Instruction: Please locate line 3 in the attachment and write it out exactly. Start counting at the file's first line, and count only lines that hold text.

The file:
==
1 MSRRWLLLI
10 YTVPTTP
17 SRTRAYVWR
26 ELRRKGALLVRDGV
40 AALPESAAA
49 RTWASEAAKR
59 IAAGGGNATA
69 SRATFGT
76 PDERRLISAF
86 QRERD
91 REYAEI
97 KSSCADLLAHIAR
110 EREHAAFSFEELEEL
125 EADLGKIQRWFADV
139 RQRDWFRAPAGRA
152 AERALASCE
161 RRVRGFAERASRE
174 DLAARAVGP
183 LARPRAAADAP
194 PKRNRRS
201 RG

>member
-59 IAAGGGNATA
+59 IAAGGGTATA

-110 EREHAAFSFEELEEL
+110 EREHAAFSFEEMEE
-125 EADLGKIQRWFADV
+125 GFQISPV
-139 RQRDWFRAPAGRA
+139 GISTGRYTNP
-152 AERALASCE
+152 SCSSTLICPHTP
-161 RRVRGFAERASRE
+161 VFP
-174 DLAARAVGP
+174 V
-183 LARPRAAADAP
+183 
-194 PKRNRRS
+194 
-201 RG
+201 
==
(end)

17 SRTRAYVWR